I have to admit that I've been dwelling on Fernando Esponda's comments on agent-based modelling and the video of Josh Epstein that I subsequently posted. First and foremost, this type of economic simulation is technically referred to as Agent-based Computational Economics (ACE). I've spent a bit of time researching ACE over the past few days and I've collected the following links for those interested in finding out more about this field.
- The Scholarpedia entry on ACE identifies the four objectives of the discipline as empirical understanding, normative understanding, qualitative insight and theory generation and methodological advancement. The page also contains links to several related research endeavours.
- Jamel (thumbnail pictured above) is an online applet through which a user can set up initial conditions for a simulated economy and then introduce shocks. The tool then provides a real time view of the effects of these shocks on the system, "observing the main macroeconomics indicators (income distribution, unemployment, inflation, money velocity, inventory levels, capacity utilization, bankruptcies...)." For more examples of ACE applications see Leigh Tesfatsion's extensive list of Software and Toolkits currently in use within the field.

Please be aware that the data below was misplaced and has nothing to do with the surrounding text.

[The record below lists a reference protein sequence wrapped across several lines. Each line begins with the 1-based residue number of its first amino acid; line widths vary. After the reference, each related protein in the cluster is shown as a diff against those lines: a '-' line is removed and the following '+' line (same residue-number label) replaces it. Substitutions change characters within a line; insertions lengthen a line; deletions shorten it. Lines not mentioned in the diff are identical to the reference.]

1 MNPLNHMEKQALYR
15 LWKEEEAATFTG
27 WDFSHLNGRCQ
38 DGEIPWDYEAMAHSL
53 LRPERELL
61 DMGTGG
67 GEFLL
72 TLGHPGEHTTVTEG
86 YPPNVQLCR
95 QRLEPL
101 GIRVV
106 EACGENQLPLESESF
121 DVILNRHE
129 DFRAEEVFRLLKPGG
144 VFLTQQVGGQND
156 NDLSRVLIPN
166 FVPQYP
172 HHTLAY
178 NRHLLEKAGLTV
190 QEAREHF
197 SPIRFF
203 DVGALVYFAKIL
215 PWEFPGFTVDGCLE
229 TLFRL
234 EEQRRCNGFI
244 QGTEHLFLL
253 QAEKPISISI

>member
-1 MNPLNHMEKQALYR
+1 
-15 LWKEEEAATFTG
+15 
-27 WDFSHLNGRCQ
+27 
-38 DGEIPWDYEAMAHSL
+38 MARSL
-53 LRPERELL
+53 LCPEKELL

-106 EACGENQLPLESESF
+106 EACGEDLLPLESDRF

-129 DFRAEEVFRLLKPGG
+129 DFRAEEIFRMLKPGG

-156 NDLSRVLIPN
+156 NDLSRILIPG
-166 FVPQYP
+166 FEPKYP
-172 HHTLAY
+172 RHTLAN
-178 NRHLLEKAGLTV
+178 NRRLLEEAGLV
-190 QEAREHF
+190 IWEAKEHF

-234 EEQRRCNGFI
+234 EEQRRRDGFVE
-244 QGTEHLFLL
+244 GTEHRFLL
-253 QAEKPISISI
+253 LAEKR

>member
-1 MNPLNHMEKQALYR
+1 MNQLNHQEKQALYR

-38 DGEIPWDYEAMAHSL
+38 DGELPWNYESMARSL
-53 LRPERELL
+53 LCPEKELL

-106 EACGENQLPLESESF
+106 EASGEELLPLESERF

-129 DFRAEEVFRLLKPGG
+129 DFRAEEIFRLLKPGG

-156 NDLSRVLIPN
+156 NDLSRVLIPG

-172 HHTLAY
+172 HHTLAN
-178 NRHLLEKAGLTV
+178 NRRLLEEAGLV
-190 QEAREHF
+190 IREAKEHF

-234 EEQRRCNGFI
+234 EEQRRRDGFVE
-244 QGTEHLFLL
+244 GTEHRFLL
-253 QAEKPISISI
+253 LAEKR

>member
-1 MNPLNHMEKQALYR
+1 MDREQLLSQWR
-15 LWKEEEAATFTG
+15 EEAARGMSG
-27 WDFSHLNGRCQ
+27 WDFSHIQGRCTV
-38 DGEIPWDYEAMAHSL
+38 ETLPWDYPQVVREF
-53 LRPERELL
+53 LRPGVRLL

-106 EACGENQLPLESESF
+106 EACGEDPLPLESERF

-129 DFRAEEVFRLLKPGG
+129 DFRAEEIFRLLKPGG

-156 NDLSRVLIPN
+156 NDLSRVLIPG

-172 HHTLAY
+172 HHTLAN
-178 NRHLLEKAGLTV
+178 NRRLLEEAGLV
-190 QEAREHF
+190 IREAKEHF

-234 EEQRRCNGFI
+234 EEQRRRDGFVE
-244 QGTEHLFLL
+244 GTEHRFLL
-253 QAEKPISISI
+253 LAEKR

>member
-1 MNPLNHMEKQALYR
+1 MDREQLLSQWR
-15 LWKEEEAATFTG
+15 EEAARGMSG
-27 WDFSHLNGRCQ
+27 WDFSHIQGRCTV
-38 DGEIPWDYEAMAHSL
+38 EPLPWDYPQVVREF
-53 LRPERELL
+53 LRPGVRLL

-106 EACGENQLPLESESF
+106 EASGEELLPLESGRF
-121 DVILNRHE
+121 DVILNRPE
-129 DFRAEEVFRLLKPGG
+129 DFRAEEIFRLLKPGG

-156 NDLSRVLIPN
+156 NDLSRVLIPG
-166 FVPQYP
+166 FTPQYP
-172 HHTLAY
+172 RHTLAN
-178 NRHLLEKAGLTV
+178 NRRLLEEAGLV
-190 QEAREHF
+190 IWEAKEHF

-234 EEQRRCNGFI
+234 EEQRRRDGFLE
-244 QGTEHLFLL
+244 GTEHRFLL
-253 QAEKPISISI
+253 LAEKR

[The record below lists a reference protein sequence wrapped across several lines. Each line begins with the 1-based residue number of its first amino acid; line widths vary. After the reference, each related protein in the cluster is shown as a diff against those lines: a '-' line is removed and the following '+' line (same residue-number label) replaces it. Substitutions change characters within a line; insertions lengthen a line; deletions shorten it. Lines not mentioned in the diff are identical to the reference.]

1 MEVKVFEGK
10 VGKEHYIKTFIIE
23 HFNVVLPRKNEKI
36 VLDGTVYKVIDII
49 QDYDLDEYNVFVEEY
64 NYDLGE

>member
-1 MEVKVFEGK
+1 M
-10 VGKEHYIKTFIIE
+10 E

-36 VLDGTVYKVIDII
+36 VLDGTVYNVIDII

- Artificial Economics 2006 appears to be a key ACE conference from the past few years. Note the presentation archives which contain downloadable slideshows from the proceedings.
- The Society for Computational Economics is an organization that serves as a hub to the ACE community. Visit their site for info on related conferences and publications and to tap into a global network of research groups.